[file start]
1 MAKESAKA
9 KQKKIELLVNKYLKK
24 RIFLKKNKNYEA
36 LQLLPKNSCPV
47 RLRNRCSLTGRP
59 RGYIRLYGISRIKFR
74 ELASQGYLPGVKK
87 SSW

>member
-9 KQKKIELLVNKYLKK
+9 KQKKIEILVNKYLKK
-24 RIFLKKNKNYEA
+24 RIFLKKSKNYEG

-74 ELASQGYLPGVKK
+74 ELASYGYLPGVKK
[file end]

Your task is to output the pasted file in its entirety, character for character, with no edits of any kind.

1 MAKESAKA
9 KQKKIELLVNKYLKK
24 RIFLKKNKNYEA
36 LQLLPKNSCPV
47 RLRNRCSLTGRP
59 RGYIRLYGISRIKFR
74 ELASQGYLPGVKK
87 SSW

>member
-9 KQKKIELLVNKYLKK
+9 KQKKIEILVNKYLKK
-24 RIFLKKNKNYEA
+24 RIFLKKSKNYEG

-74 ELASQGYLPGVKK
+74 ELASYGYLPGVKK